Lessons from Your 5-Year-Old Self
My five-year-old son is full of questions, as five-year-olds tend to be. “How do you make the metal that creates the car door? How hot does it need to be to bend? Where does it come from? How do you stitch denim? What is porcelain made of? What are the ingredients in trees? Why doesn’t milk have gluten in it if cows eat wheat?” This kid is a MAKER, in a serious way, and fielding his questions has made me take a good hard look in the mirror.
Coaches and career gurus love to ask questions revolving around our five-year-old selves: “What did you love to do when you were a kid? What did you gravitate to? What do you remember most?” And the more I see how a real, live five-year-old thinks and acts, the more these questions make a lot of sense. When we’re small, we’re uninhibited by what problems might be difficult or even unsolvable. We don’t have concrete ideas about what we should be doing or how we should be acting or what we should be saying. We just are. We let our curiosity guide our minds and our emotions guide our bodies. We’re unfiltered.
As we get older, we learn more about the shoulds and the shouldn’ts and the musts and the musn’ts. External pressures creep in. It’s easy to lose sight of what our minds naturally asked and our bodies naturally did when we were younger. But those things are still inside, and it’s worth taking time now and again to drift back to our five-year-old selves. This simple view of childhood doesn’t need to drastically change our lives and our work; I’m not sure that’s realistic. But it can change our focus, sparking ideas and possibilities we may not otherwise see.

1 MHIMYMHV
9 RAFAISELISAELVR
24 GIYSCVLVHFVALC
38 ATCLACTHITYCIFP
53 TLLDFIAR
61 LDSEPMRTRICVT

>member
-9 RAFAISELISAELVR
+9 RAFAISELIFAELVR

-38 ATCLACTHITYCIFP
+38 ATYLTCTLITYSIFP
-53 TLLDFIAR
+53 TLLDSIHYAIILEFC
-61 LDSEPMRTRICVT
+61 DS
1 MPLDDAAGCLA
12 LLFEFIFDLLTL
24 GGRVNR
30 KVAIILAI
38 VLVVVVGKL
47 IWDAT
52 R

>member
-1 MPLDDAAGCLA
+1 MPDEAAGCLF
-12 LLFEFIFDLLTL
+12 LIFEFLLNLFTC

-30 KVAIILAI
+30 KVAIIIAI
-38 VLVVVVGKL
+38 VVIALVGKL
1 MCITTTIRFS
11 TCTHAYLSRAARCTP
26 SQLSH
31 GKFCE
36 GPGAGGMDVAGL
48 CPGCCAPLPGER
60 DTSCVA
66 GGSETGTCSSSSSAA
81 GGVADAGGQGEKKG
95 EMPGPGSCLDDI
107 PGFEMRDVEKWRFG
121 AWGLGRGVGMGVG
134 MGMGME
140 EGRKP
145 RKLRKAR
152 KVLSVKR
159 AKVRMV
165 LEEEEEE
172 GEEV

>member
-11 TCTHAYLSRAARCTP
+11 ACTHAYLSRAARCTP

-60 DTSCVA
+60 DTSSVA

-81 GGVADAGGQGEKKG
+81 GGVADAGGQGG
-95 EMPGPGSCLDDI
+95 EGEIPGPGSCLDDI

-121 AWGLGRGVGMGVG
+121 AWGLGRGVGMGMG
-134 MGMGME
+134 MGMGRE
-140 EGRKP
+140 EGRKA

According to my parents, when I was five, all I wanted to do was play outside, read books, and write stories. Some things never change. And while none of these things are central to my livelihood, all of those things are core to my life. A view into my five-year-old self has helped me embrace these things and make room for them in simple ways: weekend trail running, adventure races, reading stories, and writing this blog. As a person, it reminds me of what to move toward, and as a parent, it’s a cue to follow my kids’ lead versus show them the way.
If this resonates with you, I urge you to take a few minutes this week and think about what you loved when you were five. If you can’t remember, ask a parent or sibling or neighbor or friend. Think about how those things show up in your life today; and if they’re not there, consider making some room.